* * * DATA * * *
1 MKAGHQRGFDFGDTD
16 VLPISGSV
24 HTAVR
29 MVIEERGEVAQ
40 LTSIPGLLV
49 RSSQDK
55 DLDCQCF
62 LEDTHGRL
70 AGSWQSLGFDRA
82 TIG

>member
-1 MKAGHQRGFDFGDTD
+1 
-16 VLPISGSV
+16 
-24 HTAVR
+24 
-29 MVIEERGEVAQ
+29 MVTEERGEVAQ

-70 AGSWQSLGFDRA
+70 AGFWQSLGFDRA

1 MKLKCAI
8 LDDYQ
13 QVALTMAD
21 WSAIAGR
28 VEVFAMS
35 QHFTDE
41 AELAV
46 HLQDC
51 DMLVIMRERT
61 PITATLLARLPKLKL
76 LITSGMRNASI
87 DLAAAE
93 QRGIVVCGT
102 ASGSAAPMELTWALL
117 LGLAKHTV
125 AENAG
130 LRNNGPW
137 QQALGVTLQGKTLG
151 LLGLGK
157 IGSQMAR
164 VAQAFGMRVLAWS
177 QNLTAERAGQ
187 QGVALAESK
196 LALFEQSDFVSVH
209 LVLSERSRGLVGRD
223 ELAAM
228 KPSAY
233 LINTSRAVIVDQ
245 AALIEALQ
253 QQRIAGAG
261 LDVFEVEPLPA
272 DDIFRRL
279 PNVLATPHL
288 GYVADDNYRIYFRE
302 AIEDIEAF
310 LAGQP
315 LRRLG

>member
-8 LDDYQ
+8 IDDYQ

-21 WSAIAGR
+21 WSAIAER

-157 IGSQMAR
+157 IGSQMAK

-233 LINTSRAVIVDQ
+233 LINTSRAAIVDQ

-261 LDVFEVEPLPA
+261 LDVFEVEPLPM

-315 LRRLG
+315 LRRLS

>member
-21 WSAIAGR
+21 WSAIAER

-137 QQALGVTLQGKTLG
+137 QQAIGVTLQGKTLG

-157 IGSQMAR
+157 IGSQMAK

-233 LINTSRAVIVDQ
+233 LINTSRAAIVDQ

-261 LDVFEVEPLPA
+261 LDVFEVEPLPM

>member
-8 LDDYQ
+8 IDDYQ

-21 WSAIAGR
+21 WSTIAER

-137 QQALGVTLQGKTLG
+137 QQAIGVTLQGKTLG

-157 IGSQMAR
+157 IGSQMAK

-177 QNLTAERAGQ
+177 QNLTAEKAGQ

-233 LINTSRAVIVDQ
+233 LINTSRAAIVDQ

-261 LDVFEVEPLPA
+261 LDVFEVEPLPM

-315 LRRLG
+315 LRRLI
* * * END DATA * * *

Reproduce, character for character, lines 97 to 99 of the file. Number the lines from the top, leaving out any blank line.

+261 LDVFEVEPLPM

-315 LRRLG
+315 LRRLI